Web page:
As well as Caribous and helicopters, the RAAF sent No. 2 Squadron to Vietnam in April 1967. Equipped with Canberra bombers and flying out of Phan Rang Air Base on South Vietnam’s southern coast, some 250 kilometres north-east of Saigon, No. 2 Squadron operated day and night missions destroying a wide range of infrastructure targets as well as attacking Viet Cong and North Vietnamese troops. The squadron served with the United States Air Force’s 35th Tactical Fighter Wing until leaving Vietnam on 14 June 1971. Five members of the Squadron died during the war, two on operations.
Other RAAF Personnel
Other RAAF personnel flew in Vietnam, carrying out logistics tasks and aeromedical evacuations using Hercules aircraft based at Richmond in New South Wales. Additionally, No. 5 Airfield Construction Squadron worked on the airfields at both Vung Tau and Phan Rang and the RAAF provided Air Defence Guards for both of these facilities. RAAF personnel also flew as forward air controllers, to call in and guide artillery strikes as well as carrying out reconnaissance operations within the US Tactical Air Control System. Working with all the allied air forces, their role was to call in and control artillery and air strikes against enemy ground forces, and to carry out visual reconnaissance. Six RAAF personnel also flew F-4 Phantom fighter-bomber and reconnaissance aircraft with the United States Air Force.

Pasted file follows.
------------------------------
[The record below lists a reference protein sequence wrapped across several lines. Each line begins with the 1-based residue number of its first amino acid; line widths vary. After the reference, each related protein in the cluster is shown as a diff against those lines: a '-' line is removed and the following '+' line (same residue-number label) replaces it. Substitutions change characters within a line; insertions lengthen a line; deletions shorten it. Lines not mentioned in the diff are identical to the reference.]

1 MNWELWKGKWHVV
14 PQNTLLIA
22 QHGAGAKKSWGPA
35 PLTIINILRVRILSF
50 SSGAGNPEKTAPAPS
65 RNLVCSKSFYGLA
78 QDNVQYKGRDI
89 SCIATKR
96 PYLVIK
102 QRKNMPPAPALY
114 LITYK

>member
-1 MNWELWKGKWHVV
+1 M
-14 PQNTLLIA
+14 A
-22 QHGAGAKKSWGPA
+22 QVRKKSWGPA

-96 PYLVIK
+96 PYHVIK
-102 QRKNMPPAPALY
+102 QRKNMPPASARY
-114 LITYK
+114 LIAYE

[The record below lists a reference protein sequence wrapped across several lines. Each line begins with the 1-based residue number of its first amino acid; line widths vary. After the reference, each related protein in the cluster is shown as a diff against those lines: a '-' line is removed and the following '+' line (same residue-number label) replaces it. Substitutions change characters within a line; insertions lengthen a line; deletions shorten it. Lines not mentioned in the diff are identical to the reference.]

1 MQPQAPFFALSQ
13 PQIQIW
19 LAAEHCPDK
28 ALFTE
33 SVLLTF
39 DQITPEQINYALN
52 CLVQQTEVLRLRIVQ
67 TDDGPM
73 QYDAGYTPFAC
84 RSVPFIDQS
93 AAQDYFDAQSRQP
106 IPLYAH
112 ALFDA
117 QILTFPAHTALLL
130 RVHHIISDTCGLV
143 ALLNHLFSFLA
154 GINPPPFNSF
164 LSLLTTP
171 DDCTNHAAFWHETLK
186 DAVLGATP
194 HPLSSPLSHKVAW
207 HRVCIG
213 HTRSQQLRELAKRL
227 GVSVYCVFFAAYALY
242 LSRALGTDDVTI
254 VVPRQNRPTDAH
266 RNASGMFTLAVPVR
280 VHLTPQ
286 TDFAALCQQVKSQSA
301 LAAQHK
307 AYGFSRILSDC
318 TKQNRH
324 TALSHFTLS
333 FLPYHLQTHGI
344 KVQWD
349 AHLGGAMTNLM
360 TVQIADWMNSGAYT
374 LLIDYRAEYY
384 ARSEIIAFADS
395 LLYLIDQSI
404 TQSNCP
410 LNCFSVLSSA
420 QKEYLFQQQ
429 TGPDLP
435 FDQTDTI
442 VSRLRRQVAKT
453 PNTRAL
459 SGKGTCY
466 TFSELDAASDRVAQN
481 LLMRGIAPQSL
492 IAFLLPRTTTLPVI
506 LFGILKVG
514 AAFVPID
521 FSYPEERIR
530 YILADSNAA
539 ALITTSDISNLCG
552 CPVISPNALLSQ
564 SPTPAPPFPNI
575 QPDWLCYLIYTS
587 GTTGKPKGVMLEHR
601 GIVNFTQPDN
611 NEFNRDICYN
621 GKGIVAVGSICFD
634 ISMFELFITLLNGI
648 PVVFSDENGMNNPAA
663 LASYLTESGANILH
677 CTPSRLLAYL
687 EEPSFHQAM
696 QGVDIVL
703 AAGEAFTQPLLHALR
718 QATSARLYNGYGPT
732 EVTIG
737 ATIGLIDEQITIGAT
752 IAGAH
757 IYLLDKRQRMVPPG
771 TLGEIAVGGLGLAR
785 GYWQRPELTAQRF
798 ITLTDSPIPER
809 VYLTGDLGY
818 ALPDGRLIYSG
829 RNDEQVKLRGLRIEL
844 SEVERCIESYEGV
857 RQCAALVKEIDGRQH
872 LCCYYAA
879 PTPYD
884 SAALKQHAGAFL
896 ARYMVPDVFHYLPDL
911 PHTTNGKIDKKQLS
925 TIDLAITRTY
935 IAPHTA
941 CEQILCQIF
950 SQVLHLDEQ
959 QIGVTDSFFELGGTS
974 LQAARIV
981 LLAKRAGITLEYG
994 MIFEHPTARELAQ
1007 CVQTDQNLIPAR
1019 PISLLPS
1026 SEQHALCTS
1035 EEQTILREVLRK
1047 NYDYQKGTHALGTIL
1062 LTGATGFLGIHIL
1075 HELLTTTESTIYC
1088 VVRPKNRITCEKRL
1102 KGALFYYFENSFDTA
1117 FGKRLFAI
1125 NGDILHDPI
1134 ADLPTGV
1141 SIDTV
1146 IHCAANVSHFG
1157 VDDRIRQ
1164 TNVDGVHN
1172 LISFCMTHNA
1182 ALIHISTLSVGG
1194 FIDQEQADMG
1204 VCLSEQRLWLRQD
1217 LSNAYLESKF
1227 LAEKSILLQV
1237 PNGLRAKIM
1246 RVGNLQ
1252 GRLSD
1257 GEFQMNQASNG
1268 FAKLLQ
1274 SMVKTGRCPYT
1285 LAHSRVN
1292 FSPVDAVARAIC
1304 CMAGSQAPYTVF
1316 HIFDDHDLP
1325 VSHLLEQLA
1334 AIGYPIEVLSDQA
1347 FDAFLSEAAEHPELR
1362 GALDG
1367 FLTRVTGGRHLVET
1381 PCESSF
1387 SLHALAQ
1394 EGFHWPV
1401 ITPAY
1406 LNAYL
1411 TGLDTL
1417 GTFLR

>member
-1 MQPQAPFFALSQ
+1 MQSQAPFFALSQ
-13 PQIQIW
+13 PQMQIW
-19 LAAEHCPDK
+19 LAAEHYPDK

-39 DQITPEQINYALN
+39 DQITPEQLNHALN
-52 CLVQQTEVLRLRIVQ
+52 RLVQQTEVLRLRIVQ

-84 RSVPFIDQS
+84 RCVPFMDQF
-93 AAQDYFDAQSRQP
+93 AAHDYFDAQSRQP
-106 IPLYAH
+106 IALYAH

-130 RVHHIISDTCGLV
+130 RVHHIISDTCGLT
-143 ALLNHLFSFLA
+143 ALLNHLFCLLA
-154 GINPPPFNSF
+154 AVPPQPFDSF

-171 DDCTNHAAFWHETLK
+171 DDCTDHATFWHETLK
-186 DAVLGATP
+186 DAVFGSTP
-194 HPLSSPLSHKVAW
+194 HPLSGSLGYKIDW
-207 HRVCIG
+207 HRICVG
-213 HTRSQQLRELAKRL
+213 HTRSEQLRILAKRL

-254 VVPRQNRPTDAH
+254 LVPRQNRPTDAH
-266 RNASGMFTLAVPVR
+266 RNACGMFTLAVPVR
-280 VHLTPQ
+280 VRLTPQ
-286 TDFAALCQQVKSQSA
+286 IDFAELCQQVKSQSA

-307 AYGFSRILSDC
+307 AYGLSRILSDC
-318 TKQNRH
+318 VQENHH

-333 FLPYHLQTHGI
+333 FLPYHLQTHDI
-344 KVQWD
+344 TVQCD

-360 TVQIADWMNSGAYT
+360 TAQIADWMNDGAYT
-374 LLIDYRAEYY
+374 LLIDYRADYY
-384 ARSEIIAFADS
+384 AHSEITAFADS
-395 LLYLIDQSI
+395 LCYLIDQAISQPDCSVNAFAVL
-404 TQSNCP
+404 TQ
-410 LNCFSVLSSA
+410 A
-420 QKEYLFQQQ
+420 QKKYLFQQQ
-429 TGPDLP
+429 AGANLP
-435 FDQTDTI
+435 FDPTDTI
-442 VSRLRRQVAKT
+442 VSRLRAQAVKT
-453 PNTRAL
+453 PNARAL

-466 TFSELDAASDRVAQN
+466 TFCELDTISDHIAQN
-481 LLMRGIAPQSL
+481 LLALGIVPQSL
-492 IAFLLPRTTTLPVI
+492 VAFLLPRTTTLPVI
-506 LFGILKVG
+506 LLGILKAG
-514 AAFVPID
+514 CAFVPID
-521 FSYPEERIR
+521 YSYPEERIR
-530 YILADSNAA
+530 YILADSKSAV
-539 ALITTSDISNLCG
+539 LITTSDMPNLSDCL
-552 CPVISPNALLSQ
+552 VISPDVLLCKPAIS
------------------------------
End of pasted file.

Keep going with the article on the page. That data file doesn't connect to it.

Patients lie on litters inside a C-130E Hercules transport aircraft. These wounded men were awaiting their return to Australia from Vung Tau, beside them sit two RAAF aircrew. Patients on these flights were looked after by members of the RAAF Nursing Service, over one hundred of whom served during the Vietnam War. Preparations for work on aeromedical evacuation flights included survival training in case aircraft had to ditch in the sea. But the nurse’s main concern was always for the patients whose survival depended on the skill and dedication of the RAAF’s medical personnel. By the time Australia’s involvement in the war ended more than 3,100 Australian and New Zealand soldiers had come home on such flights.
Members of No. 5 Airfield Construction Squadron (5ACS) begin work on a hanger at Vung Tau in June 1966. These men are likely to be members of Detachment A, the first members of 5ACS to work at Vung Tau. The hanger for which they are preparing the site dated back to the Second World War. It was dismantled and brought to South Vietnam from an airfield in Parkes, New South Wales. By late June Detachment A numbered fifteen personnel but their labour was supplemented with that of Vietnamese workers who helped with the concrete laying. The hanger was completed in early October 1966.